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Five reasons Indonesia may hike fuel prices

Leslie Shaffer | Writer for
Dimas Ardian | Bloomberg | Getty Images

High fuel subsidies, long the albatross of Indonesia's finances, may go under the knife sooner, rather than later, as some analysts expect the lame-duck president to pre-empt his successor.

"While the term of President Susilo Bambang Yudhoyono (SBY) ends in the next two months, we could be seeing subsidized fuel price increases before [president-elect] Jokowi assumes the presidency in October," CIMB said in a note last week.

Read More With Jokowi confirmed what's next for Jakarta stocks?

Fuel subsidies have long dogged the country, crowding out other government spending, including much-needed infrastructure projects.

In 2014, total energy subsidies are expected to rise to a record of more than 350 trillion rupiah ($29.75 billion), coming in at around 21 percent of the government's budget and around 3.4 percent of gross domestic product (GDP), according to data from CIMB.

Why Indonesia needs to cut fuel subsidies

But despite years of politicians shying from aggressive cuts for fear of committing political suicide, CIMB sees five reasons SBY may make the cuts his swan song.

The first three come from Indonesia's recent readings on inflation, economic growth and its current account deficit.

Read More Tough juggle ahead for Indonesia's new president

For one, inflation has been relatively contained, declining in July to 4.5 percent on-year from 6.7 percent in June, just a year after subsidized fuel prices rose 22-44 percent , CIMB noted, suggesting the risk is contained. In June of 2013, the government cut fuel subsidies despite street protests, sending July 2013 inflation to a four-year high of 8.61 percent.

Indonesia's current account deficit also remains high – at 4.3 percent of GDP in the second quarter – driven largely by oil imports, CIMB noted.

"Cutting the fuel subsidy will yield more rational fuel usage, thus resulting in a more reasonable oil import figure," it said.

In addition, economic growth is slowing sharply, coming in at 5.12 percent on-year in the second quarter, its slowest since 2009, with the government forced to trim other spending, especially with Middle East tensions spurring oil prices higher, CIMB noted.

Read More Indonesia's Q2 economy grew its slowest since 2009

"Cutting the fuel subsidy would give more fiscal room to the government to spend on infrastructure and thus rejuvenate the economy in the mid-term," the report said.

The next reason comes from the ballooning subsidy bill in the current budget, with the government currently rationing the remaining quota of subsidized fuel.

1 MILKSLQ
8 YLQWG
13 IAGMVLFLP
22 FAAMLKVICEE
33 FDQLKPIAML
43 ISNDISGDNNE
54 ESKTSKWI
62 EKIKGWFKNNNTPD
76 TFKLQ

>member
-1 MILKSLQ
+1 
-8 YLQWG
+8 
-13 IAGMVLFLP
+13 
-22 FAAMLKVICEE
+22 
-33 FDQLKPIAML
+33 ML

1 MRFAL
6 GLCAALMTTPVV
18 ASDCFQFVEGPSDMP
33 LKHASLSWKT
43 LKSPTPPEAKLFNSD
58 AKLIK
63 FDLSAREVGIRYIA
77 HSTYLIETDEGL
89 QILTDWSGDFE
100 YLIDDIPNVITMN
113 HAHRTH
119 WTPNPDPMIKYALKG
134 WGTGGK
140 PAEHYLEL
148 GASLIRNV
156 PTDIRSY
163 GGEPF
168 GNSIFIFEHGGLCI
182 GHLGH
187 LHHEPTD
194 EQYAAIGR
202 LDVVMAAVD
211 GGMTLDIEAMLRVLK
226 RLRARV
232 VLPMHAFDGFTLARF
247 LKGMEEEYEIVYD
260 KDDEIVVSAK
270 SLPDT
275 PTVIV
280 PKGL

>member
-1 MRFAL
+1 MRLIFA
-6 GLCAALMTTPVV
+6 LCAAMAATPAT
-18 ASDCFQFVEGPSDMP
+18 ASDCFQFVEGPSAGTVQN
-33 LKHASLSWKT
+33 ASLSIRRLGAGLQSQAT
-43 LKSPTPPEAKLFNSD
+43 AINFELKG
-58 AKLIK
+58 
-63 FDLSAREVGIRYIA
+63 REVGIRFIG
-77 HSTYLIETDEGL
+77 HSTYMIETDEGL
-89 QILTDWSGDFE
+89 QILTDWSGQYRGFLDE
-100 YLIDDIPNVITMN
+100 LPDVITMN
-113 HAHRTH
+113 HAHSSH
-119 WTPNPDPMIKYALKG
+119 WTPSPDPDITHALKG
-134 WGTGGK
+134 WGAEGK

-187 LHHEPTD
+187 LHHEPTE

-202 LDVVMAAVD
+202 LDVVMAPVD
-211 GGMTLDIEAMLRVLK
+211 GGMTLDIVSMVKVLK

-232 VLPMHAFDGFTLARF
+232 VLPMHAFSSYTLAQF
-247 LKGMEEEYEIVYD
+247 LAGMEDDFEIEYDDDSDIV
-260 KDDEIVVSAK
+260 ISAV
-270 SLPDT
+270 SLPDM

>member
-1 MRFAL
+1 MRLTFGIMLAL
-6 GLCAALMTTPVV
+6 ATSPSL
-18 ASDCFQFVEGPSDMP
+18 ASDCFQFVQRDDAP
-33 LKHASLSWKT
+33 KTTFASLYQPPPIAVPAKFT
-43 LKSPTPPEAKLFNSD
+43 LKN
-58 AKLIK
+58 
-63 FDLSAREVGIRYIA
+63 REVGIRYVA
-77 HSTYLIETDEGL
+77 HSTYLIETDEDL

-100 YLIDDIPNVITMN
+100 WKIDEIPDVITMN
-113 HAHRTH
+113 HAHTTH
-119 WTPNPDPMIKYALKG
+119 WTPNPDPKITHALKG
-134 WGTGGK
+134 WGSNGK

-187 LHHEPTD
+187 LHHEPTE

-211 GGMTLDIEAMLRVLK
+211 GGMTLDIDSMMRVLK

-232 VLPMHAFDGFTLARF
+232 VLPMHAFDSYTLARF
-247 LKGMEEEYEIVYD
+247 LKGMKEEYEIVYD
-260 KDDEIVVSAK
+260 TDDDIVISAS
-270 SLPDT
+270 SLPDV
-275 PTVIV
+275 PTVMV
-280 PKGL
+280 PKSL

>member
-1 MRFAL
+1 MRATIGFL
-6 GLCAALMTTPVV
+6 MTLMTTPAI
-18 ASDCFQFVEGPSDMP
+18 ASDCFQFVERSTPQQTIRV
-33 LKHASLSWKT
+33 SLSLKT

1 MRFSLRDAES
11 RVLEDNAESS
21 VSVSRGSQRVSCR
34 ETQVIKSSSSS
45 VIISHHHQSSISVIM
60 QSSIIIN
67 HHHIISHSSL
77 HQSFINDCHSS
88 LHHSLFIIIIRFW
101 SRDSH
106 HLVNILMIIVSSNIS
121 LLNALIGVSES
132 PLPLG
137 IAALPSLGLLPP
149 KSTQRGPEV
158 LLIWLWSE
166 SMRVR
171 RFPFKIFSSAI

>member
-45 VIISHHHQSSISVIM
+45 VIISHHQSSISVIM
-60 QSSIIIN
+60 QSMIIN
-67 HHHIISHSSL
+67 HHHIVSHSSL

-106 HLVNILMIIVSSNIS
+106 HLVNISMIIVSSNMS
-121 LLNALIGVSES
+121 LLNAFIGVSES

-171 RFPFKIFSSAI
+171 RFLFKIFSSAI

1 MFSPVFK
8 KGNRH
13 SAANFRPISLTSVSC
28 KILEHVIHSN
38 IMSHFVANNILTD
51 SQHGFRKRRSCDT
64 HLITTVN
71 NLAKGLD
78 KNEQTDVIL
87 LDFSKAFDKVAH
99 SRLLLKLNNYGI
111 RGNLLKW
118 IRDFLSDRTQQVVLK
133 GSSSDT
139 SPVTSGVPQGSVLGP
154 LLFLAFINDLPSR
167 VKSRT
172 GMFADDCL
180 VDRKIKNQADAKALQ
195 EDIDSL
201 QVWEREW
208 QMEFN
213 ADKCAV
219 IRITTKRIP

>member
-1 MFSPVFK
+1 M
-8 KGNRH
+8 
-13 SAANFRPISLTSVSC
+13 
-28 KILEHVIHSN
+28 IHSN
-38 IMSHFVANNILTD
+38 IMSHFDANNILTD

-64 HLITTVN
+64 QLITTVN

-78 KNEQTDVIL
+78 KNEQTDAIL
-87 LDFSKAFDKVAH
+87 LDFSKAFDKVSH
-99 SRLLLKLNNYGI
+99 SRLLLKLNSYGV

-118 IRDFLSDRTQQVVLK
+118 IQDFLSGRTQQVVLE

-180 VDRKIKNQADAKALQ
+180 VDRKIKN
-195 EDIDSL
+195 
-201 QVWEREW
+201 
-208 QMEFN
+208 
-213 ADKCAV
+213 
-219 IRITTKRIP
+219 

"The rationing scheme is, at best, set to fail. In a worst-case scenario, the discontent could boil over into public protests. This is arguably not a legacy SBY wants to leave behind after 10 years in power," CIMB said. "Lastly, following the peaceful elections, SBY's popularity is on a high, which is unlikely to be significantly dented by a fuel price hike."

Why Indonesia needs slower growth

But the market isn't entirely convinced that SBY will be the one to wield the knife.

"It's not quite the consensus completely, but the probability has risen over the last few weeks," Daniel Wilson, an economist at ANZ, said.

ANZ's core view is that the incoming president, Jokowi, will be the one to adjust fuel prices, likely starting in early 2015, Wilson said.

Read More What Indonesia really needs to kick-start growth

But others do believe SBY will step up to the plate.

"It is likely," said Daphne Roth, head of equity research for Asia at ABN Amro. She expects the market may face a negative knee-jerk reaction if SBY acts.

"It will create inflationary pressure that could weigh on consumption, but in the longer term, it is good. Most people realize it would be a step in the right direction so the government can allocate the resources better," she said.

Wilson, however, expects any earlier-than-expected cut to the subsidies could spur a positive market reaction.

"Long-term investors would be able to see through the short-term inflation spike," he said.

There's another factor that may help to mitigate the economic impact of fuel price increases: Despite the enormous cost to the government, the subsidy may not be providing much help to its target lower income group.

"Various studies have all concluded that the fuel subsidy is enjoyed more by the middle class, those who could afford regular market prices," CIMB said.

—By CNBC.Com's Leslie Shaffer; Follow her on Twitter